According to John Daley, the chief executive of the Grattan Institute, writing in Murdoch’s Australian, “budget repair” required both spending cuts and tax increases, while the reaction to the 2014 budget showed this was not possible “unless everyone is seen to be sharing the pain.”

This is so much political spin. The call for tax increases is not directed at the wealthy and corporations, whose taxes have been reduced by large margins over the past three decades, while they also benefited from an expanding array of concessions. It is directed at lifting and broadening the scope of the regressive Goods and Services Tax (GST), which falls most heavily on the poorest sections of the population.

In reality, “sharing the pain” is a double hit against the working class and lower-income recipients. Vital spending on health, education and social services is reduced, or only made available with increased fees and co-payments, while taxes on necessary consumption spending are increased.

Moreover, one of the goals in lifting the GST is to enable a reduction in the corporate tax rate to 25 percent to make Australia “internationally competitive” with investment sites such as Singapore and Hong Kong.

Articulating the long-held big business demand that this agenda be implemented, Rebecca McGrath, a director of JP Morgan, Oz Minerals and CSR, endorsed the shift to Turnbull.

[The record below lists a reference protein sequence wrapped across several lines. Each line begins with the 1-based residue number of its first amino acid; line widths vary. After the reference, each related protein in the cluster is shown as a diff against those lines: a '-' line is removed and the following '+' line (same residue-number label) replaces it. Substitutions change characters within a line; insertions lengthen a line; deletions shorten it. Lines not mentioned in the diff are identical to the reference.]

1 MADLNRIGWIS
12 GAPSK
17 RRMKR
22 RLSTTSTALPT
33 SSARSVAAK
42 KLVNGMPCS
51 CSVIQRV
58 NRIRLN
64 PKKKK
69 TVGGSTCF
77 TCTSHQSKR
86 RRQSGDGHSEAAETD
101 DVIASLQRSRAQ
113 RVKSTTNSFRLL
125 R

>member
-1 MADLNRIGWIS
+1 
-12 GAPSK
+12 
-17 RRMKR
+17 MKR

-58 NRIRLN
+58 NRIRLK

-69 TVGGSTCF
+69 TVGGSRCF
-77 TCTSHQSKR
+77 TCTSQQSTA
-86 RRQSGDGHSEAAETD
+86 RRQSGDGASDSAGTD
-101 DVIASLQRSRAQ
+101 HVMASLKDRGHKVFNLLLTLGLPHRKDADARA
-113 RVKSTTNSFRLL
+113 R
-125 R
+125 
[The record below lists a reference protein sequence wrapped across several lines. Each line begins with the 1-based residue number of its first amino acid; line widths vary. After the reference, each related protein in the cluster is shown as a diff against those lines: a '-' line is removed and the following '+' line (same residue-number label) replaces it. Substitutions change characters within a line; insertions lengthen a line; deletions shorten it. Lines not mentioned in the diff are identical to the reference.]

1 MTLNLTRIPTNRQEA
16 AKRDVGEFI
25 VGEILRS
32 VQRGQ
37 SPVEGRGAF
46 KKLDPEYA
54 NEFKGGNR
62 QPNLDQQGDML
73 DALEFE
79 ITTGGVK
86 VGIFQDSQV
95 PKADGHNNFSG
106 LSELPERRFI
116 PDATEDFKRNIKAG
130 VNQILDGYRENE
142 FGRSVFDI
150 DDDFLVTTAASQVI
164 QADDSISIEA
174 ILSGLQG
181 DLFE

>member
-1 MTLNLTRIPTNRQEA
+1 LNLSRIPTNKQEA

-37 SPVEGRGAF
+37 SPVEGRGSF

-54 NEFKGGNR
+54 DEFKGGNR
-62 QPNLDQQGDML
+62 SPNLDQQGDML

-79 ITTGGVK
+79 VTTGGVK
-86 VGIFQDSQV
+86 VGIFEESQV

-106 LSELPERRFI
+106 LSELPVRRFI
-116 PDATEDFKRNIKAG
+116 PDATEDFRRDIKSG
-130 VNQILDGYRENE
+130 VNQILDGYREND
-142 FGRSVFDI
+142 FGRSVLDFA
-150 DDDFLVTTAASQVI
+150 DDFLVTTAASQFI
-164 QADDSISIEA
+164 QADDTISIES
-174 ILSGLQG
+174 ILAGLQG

“There is the recognition and a very clear statement that there is too much at stake to be governing by slogans, too many substantive issues have been taken off the table, so achieving significant reform, which is so badly needed particularly in the tax area … will not be possible unless everything is put on the table,” she said.

Putting “everything on the table” is a code phrase for lifting the GST, which the Abbott government previously ruled out.

Today’s editorial in the Australian Financial Review declared that Turnbull’s “core purpose” was to convince the electorate to “embrace a new mindset of economic growth” and to understand that “fixing the nation’s public finances” was the necessary pre-condition for a “growth dividend.”

In 2012, the newspaper noted, Treasurer Joe Hockey, at that time in opposition, declared the need to end the “age of entitlement” but “Mr Abbott did not have the courage of these convictions: ruling out budget cuts on the eve of an election he was set to win in 2013, taking a political beating when he had to put them in the 2014 budget anyway, and then refusing to revisit them thereafter.”

Turnbull, the editorial concluded, knows what is needed but now has to work out how to deliver the required agenda.

As opposed to all the words about the need to “explain” and change the electorate’s “mindset” and embrace “volatility,” John O’Sullivan, a former adviser to the Thatcher government, provided a far more realistic appraisal of what delivery will involve.

Writing in the Australian Financial Review, O’Sullivan said a “persistent myth in moderate conservative circles” was that “big social and economic reforms” could be achieved “without serious social conflict,” via willingness to compromise and a change in “tone.” He declared: “This is self-deception.”

In other words, the installation of Turnbull and the implementation of the measures being demanded of him by the corporate and financial elites will not bring a new era of social and political consensus, but an intensification of class and social conflict.